Robert Schilling holds a female blue crab with a visible "sponge" made of about two million eggs on board a deadrise workboat near Deal Island, Md., on May 26, 2020. (Image by Will Parson/Chesapeake Bay Program)

The 2021 Blue Crab Advisory Report was released today, sharing the good news that the Chesapeake Bay’s blue crab population is still considered to be healthy—not being overfished or depleted. This statement is based on a series of biological reference points set by the Chesapeake Bay Stock Assessment Committee (CBSAC), a group of experts from federal and state agencies, and academic institutions from around the Chesapeake Bay watershed.

Biological reference points determine what the safe level for harvesting blue crabs would be, to ensure their population remains healthy. This information is determined by the annual Bay-wide Winter Blue Crab Dredge Survey, as well as harvest data from the prior year. For the past several years, the CBSAC had used reference points from 2011 to determine the target and threshold levels for the Chesapeake Bay female blue crab population. The target is the level that we want to achieve and maintain—it means that female blue crabs are considered to be stable and sustainable. On the other hand, if the female blue crab population falls below the threshold level, then they are considered to be in trouble, and regulations will be put into place to limit harvesting until their numbers rebound. As long as the current population of female blue crabs fall in-between the target and the threshold levels, they are considered to be at a healthy number, although some restrictions will be in place to ensure they remain there.

Just last year, the CBSAC decided to begin using more recent survey and harvest information from a stock assessment update that had been conducted in 2017. This definitely is good news, as the reference points increased to a new target of 196 million and a new threshold of 72.5 million, which indicates the female blue crab population continues to be healthy and had improved enough since 2011 to increase these levels

In 2021, the winter dredge survey found that the population of female blue crabs had increased to 158 million from 141 million in 2020. Approximately 19% of all female blue crabs in the Bay were harvested in 2020.

While this year’s population of female blue crabs is considered healthy, the overall blue crab population in the Bay (including males and juveniles) is low and reflects a declining pattern over the past two years. The overall population fell from 405 million in 2020 to 282 million in 2021. The population of male blue crabs (ages 1+) was estimated to be 39 million in 2021, down from 79 million in 2020. More regulations are in place to protect females since they are the ones producing the next generation of crabs.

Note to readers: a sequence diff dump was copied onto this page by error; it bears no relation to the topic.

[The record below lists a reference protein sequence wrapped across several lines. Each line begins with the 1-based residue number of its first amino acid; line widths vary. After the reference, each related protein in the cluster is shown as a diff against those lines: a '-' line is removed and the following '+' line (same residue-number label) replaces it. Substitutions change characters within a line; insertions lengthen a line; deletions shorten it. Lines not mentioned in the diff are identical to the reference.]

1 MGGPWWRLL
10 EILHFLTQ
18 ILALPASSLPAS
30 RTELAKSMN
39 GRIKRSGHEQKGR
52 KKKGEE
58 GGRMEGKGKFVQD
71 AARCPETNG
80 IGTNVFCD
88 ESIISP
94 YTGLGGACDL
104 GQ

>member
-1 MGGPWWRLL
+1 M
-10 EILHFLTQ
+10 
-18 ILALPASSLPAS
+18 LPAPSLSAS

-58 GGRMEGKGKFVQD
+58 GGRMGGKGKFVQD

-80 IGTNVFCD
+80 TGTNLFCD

Commercial anglers harvested approximately 41.6 million pounds of blue crabs from the Chesapeake Bay and its tributaries in 2020, which was a decrease from the 61 million pounds harvested in 2019. It is estimated that recreational crabbers caught 2.4 million pounds in 2020, also a decrease from 2019, when they harvested approximately 3.8 million pounds.

What experts are really keeping an eye on this summer is the population of juvenile blue crabs. These are the crabs that will grow to a harvestable size by next year. Their population declined in 2021 to 86 million from 185 million in 2020. This is the second year in a row that their population has declined, and the current numbers estimated in the Bay fall below their long-term average of 224 million.

The 2021 Blue Crab Advisory Report recommends that researchers explore environmental factors that may contribute to the highly variable nature of the blue crab population, as well as implement programs to track the recreational and commercial harvest more accurately.

The population of blue crabs do vary from year-to-year depending on weather conditions and the previous year’s harvest. However, another factor that causes the population of blue crabs to fluctuate is habitat loss. Blue crabs use underwater grasses as nurseries and feeding grounds. When there is a loss in underwater grass acreage—often due to weather conditions, climate change and pollution—the blue crab population will also decline. In 2019, preliminary data showed 66,387 acres of underwater grasses in the Bay—a 17% decline from the previous year.

Want to ensure your summertime backyard picnic continues to feature Chesapeake blue crabs? You can take actions that reduce pollution that may flow into the Bay (and your own drinking water) and that help combat climate change.

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Chesapeake Program

That is a great question, Earl. Female blue crabs have a greater impact on the number of crabs that will be in the Bay the next year than juveniles and males do, especially since juveniles cannot be harvested. As long as the current population of female blue crabs fall in-between the target and the threshold levels, they are considered to be at a healthy number.

Earl Bradley

Doesn't' the drastic reduction of the number of juvenile crabs and the overall population of crabs in spite of the adequate number of female crabs indicate that the size of the commercial harvest be reduced?

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